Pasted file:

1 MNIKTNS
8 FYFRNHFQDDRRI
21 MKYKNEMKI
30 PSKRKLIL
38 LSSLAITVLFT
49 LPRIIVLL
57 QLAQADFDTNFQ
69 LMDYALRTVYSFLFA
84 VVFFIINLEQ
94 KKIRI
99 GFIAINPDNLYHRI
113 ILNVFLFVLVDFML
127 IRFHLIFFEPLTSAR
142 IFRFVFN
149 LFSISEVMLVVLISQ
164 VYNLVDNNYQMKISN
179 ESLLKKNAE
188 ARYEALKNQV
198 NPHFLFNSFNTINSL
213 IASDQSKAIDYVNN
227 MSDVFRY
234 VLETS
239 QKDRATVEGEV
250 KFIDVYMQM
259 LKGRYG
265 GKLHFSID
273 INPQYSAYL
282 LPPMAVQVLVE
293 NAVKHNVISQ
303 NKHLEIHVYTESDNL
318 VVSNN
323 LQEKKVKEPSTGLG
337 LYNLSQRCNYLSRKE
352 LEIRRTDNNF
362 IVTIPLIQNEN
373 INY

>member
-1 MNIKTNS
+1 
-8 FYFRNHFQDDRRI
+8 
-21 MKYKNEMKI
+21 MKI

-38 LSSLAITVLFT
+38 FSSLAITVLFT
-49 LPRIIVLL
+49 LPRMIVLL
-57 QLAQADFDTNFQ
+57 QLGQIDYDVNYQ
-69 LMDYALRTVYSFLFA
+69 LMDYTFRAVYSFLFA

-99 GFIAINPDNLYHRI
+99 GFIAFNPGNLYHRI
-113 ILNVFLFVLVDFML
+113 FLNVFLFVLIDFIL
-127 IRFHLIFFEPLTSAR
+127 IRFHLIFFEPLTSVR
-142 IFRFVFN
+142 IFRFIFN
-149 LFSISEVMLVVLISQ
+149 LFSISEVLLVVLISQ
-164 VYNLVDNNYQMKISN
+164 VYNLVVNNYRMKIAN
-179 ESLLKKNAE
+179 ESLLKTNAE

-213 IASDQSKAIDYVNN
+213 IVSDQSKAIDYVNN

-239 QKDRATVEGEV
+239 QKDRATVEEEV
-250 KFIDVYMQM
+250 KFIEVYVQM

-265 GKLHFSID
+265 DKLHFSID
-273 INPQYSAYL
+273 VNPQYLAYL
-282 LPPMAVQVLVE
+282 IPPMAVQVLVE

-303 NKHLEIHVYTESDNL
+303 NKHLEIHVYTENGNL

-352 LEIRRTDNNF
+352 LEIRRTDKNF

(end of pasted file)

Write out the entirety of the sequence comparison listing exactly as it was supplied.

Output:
1 MNIKTNS
8 FYFRNHFQDDRRI
21 MKYKNEMKI
30 PSKRKLIL
38 LSSLAITVLFT
49 LPRIIVLL
57 QLAQADFDTNFQ
69 LMDYALRTVYSFLFA
84 VVFFIINLEQ
94 KKIRI
99 GFIAINPDNLYHRI
113 ILNVFLFVLVDFML
127 IRFHLIFFEPLTSAR
142 IFRFVFN
149 LFSISEVMLVVLISQ
164 VYNLVDNNYQMKISN
179 ESLLKKNAE
188 ARYEALKNQV
198 NPHFLFNSFNTINSL
213 IASDQSKAIDYVNN
227 MSDVFRY
234 VLETS
239 QKDRATVEGEV
250 KFIDVYMQM
259 LKGRYG
265 GKLHFSID
273 INPQYSAYL
282 LPPMAVQVLVE
293 NAVKHNVISQ
303 NKHLEIHVYTESDNL
318 VVSNN
323 LQEKKVKEPSTGLG
337 LYNLSQRCNYLSRKE
352 LEIRRTDNNF
362 IVTIPLIQNEN
373 INY

>member
-1 MNIKTNS
+1 
-8 FYFRNHFQDDRRI
+8 
-21 MKYKNEMKI
+21 MKI

-38 LSSLAITVLFT
+38 FSSLAITVLFT
-49 LPRIIVLL
+49 LPRMIVLL
-57 QLAQADFDTNFQ
+57 QLGQIDYDVNYQ
-69 LMDYALRTVYSFLFA
+69 LMDYTFRAVYSFLFA

-99 GFIAINPDNLYHRI
+99 GFIAFNPGNLYHRI
-113 ILNVFLFVLVDFML
+113 FLNVFLFVLIDFIL
-127 IRFHLIFFEPLTSAR
+127 IRFHLIFFEPLTSVR
-142 IFRFVFN
+142 IFRFIFN
-149 LFSISEVMLVVLISQ
+149 LFSISEVLLVVLISQ
-164 VYNLVDNNYQMKISN
+164 VYNLVVNNYRMKIAN
-179 ESLLKKNAE
+179 ESLLKTNAE

-213 IASDQSKAIDYVNN
+213 IVSDQSKAIDYVNN

-239 QKDRATVEGEV
+239 QKDRATVEEEV
-250 KFIDVYMQM
+250 KFIEVYVQM

-265 GKLHFSID
+265 DKLHFSID
-273 INPQYSAYL
+273 VNPQYLAYL
-282 LPPMAVQVLVE
+282 IPPMAVQVLVE

-303 NKHLEIHVYTESDNL
+303 NKHLEIHVYTENGNL

-352 LEIRRTDNNF
+352 LEIRRTDKNF